Shade tobacco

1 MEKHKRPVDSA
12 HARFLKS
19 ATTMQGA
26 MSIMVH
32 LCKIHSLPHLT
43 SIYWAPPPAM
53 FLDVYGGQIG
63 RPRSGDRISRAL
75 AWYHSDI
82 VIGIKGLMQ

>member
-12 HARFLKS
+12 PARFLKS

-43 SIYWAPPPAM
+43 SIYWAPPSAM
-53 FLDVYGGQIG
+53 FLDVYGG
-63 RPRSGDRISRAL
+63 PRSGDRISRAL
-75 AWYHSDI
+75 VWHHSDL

It is not well known[citation needed] that the northern US states of Connecticut and Massachusetts are also two of the most important tobacco-growing regions in the country. Long before Europeans arrived in the area, Native Americans cultivated tobacco along the banks of the Connecticut River. Today, the Connecticut River valley north of Hartford, Connecticut is known as "Tobacco Valley", and the fields and drying sheds are visible to travelers on the road to and from Bradley International Airport, the major Connecticut airport. Connecticut shade tobacco is grown under tents to protect plant leaves from direct sunlight. This imitates the conditions of tobacco plants growing in the shade of trees in tropical areas. The result are leafs of lighter color and of a more delicate structure. They are used as outer wrappers for some of the world's finest cigars. It is not entirely clear who introduced this method of growing tobacco, but it is likely that the New York firm of Schroeder & Bon or its founder Frederick A. Schroeder were instrumental in developing this agricultural innovation. Early Connecticut colonists acquired from the Native Americans the habit of smoking tobacco in pipes and began cultivating the plant commercially, even though the Puritans referred to it as the "evil weed". The plant was outlawed in Connecticut in 1650, but in the 19th century as cigar smoking began to be popular, tobacco farming became a major industry, employing farmers, laborers, local youths, southern African Americans, and migrant workers. Working conditions varied from backbreaking work for young local children, ages 13 and up, to backbreaking exploitation of migrants. Each tobacco plant yields only 18 leaves useful as cigar wrappers, and each leaf requires a great deal of individual manual attention during harvesting. Although the temperature in the curing sheds sometimes exceeds 38 C (100 F), no work is done inside the sheds while the tobacco is being fired. In 1921, Connecticut tobacco production peaked, at 31,000 acres (125 km?) under cultivation. The rise of cigarette smoking and the decline of cigar smoking have caused a corresponding decline in the demand for shade tobacco, reaching a minimum in 1992 of 2,000 acres (8 km?) under cultivation. Since then, however, cigar smoking has become more popular again, and in 1997 tobacco farming had risen to 4,000 acres (16 km?). However, only 1,050 acres (4.2 km?) of shade tobacco were harvested in the Connecticut Valley in 2006. Connecticut seed is being grown in Ecuador, where labor is very cheap. The industry has weathered some major catastrophes, including a devastating hailstorm in 1929, and an epidemic of brown spot fungus in 2000, but is now in danger of disappearing altogether, given the value of the land to real estate speculators. The older and much less labor intensive Broadleaf plant, which produces an excellent maduro wrapper as well as binder and filler for cigars, is increasing in area in the Connecticut Valley. Tobacco farming in Connecticut has a long history. When the first settlers came to the valley in the 1630s, tobacco was already being grown by the native population. By 1700, tobacco was being exported via the Connecticut River to European ports. The use of Connecticut tobacco as a cigar wrapper leaf began in the 1820s. By the 1830s, tobacco farmers were experimenting with different seeds and processing techniques. Area farmers grew tobacco for the two outside layers of cigars, the binder and the wrapper. A tobacco leaf type named Shoestring, then Broadleaf and Havana Seed were used. In the late 19th century a fine grained leaf type imported from Sumatra began to replace the wrapper from the Connecticut River valley. The tobacco farmers matched the Sumatran leaf by making shade tents of cloth to cut sunlight and raise humidity. The first tent was raised in 1900 on River Street in Windsor. Windsor tobacco leaves are highly prized by fine cigar makers, and are used as the cigar's outer wrapping. The former president of U.S. operations for Davidoff, a Swiss maker of luxury goods including premium Cuban cigars, praised Connecticut shade tobacco as "A nice Connecticut wrapper" and "ůvery silky, very fine. From a marketing point of view, it is considered at the moment to be one of the best tasting and looking wrappers available" in a Cigar Aficionado article on why the world's best cigars use Connecticut tobacco wrapper leaves. The technique of growing shade tobacco has changed little in the past hundred years. To form the shade tents, a tobacco field is set with posts in a grid layout. Wires are stretched from post to post, and a light, durable fabric (once cotton but now a synthetic fiber) is tied across them and draped along the sides. For example, twenty posts in four rows of five will create twelve square cells in three rows of four. Under the tents the sunlight is soft and diffused the air is humid and the ambient temperature is slightly warmer than outside. Filtering the sun produces a thinner and more elastic tobacco leaf that cures to a lighter, even color often desired by the Cuban and Dominican cigar producers. At its height, there was greater than 15,000 acres (61 km2) of tobacco being cultivated under shade in the Connecticut River valley. Currently, the amount of tobacco being grown in the valley is just over a steady 2,000 acres (8.1 km2). Approximately 34,000 acres (140 km2) of land in Connecticut is covered by Windsor Soil, named after the town of Windsor, Connecticut, famous for its shade grown tobacco.